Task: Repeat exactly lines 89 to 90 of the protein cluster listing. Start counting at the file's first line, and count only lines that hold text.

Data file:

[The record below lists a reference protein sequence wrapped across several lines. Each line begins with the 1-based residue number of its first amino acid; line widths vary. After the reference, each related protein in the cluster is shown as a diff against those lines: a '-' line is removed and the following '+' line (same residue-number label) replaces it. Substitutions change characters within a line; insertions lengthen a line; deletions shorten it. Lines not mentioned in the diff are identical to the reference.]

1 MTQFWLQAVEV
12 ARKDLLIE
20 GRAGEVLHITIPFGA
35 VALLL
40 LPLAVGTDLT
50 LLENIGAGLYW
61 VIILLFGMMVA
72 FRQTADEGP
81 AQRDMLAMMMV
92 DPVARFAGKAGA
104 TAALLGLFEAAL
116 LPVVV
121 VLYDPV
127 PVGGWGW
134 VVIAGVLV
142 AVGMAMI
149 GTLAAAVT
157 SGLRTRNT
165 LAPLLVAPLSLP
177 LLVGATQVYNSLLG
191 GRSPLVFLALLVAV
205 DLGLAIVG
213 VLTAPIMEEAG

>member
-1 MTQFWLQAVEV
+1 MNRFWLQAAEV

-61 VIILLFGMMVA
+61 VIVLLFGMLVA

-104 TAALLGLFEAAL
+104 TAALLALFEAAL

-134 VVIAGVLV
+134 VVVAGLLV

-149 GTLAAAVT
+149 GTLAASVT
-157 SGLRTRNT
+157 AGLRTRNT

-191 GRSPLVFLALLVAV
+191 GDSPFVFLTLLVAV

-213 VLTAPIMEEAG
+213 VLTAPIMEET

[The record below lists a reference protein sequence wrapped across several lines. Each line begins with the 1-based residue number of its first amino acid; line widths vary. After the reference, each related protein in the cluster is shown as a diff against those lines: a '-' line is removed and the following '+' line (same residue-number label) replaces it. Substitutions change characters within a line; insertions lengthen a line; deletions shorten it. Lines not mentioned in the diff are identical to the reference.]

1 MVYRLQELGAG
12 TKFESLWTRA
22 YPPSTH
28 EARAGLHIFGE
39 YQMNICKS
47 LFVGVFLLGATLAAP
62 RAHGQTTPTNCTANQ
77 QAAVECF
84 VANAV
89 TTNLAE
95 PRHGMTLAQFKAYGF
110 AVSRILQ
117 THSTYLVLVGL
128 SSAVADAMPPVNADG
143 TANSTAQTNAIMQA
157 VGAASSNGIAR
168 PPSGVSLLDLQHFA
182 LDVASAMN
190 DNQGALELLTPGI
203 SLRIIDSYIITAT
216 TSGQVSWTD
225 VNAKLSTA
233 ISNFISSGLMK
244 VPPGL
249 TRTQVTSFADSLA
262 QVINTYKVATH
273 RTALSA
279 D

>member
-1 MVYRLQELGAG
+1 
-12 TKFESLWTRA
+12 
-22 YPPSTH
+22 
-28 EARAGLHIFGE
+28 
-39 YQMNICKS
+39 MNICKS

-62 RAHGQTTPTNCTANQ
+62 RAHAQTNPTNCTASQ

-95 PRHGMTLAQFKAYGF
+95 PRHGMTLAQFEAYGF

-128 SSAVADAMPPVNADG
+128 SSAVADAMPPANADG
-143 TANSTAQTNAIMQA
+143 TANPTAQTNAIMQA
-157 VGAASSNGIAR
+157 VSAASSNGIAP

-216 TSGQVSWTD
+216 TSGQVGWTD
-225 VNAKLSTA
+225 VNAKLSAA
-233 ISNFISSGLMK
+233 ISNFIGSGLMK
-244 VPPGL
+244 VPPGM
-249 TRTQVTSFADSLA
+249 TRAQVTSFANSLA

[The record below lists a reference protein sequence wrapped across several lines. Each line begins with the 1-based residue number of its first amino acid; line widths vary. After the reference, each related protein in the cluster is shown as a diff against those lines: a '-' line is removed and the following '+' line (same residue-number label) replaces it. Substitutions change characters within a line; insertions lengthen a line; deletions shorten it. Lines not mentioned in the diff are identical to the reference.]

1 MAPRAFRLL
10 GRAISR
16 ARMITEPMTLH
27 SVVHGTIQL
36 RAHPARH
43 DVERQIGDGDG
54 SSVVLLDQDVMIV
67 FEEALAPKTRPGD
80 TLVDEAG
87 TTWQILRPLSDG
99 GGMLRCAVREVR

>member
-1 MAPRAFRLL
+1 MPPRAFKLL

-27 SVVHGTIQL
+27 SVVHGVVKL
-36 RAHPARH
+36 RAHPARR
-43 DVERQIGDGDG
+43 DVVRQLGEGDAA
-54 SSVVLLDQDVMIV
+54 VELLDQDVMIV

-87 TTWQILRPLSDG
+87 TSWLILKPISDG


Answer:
+143 TANPTAQTNAIMQA
-157 VGAASSNGIAR